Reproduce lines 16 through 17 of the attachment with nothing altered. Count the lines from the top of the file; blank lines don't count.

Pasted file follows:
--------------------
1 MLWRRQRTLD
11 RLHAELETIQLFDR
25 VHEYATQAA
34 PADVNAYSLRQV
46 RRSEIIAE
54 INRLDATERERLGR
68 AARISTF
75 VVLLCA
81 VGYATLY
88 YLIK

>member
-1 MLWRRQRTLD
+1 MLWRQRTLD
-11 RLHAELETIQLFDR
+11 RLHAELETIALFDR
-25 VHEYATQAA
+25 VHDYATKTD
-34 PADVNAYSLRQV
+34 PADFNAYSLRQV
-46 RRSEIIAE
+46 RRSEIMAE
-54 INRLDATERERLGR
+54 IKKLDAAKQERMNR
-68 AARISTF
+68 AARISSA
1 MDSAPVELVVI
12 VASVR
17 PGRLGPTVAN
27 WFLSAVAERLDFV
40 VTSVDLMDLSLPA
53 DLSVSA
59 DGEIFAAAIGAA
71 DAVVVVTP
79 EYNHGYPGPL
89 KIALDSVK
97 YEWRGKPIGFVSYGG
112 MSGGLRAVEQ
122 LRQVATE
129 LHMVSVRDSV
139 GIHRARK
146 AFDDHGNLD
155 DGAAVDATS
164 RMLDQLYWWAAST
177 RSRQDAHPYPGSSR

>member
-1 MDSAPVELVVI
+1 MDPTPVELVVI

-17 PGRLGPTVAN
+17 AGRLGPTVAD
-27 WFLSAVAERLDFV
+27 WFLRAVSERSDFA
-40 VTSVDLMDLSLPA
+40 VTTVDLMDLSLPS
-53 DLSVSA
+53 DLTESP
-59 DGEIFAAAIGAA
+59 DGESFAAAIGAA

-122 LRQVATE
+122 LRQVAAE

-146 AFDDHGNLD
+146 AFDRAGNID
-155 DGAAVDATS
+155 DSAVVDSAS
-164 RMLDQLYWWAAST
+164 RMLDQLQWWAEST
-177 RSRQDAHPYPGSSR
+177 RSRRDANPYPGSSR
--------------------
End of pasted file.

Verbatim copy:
-25 VHEYATQAA
+25 VHDYATKTD